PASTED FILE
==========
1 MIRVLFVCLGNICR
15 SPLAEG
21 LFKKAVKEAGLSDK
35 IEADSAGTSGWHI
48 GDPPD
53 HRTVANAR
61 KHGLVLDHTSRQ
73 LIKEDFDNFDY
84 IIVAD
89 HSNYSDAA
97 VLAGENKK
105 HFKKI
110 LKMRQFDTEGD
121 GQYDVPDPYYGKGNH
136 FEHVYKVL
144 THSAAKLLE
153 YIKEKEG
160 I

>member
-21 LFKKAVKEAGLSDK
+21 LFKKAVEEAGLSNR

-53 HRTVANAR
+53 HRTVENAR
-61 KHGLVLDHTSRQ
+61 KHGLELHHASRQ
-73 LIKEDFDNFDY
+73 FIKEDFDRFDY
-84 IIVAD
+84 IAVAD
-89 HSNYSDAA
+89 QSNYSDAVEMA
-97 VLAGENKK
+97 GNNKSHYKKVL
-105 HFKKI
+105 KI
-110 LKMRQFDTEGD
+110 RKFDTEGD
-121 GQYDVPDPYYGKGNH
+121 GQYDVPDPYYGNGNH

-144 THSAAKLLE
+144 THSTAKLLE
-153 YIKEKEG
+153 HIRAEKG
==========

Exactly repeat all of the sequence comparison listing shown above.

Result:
1 MIRVLFVCLGNICR
15 SPLAEG
21 LFKKAVKEAGLSDK
35 IEADSAGTSGWHI
48 GDPPD
53 HRTVANAR
61 KHGLVLDHTSRQ
73 LIKEDFDNFDY
84 IIVAD
89 HSNYSDAA
97 VLAGENKK
105 HFKKI
110 LKMRQFDTEGD
121 GQYDVPDPYYGKGNH
136 FEHVYKVL
144 THSAAKLLE
153 YIKEKEG
160 I

>member
-21 LFKKAVKEAGLSDK
+21 LFKKAVEEAGLSNR

-53 HRTVANAR
+53 HRTVENAR
-61 KHGLVLDHTSRQ
+61 KHGLELHHASRQ
-73 LIKEDFDNFDY
+73 FIKEDFDRFDY
-84 IIVAD
+84 IAVAD
-89 HSNYSDAA
+89 QSNYSDAVEMA
-97 VLAGENKK
+97 GNNKSHYKKVL
-105 HFKKI
+105 KI
-110 LKMRQFDTEGD
+110 RKFDTEGD
-121 GQYDVPDPYYGKGNH
+121 GQYDVPDPYYGNGNH

-144 THSAAKLLE
+144 THSTAKLLE
-153 YIKEKEG
+153 HIRAEKG